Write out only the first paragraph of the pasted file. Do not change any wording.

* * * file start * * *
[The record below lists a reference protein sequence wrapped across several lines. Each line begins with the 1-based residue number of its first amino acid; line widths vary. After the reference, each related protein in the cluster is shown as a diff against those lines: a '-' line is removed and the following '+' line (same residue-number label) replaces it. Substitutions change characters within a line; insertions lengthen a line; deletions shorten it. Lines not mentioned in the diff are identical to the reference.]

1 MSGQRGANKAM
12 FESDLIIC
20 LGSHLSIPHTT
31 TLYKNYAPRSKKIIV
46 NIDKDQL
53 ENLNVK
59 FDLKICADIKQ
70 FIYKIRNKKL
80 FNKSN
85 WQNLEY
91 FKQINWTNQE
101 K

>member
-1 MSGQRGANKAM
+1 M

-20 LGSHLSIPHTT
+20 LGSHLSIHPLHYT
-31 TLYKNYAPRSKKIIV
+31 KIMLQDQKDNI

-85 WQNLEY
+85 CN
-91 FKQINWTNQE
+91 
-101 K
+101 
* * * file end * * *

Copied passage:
[The record below lists a reference protein sequence wrapped across several lines. Each line begins with the 1-based residue number of its first amino acid; line widths vary. After the reference, each related protein in the cluster is shown as a diff against those lines: a '-' line is removed and the following '+' line (same residue-number label) replaces it. Substitutions change characters within a line; insertions lengthen a line; deletions shorten it. Lines not mentioned in the diff are identical to the reference.]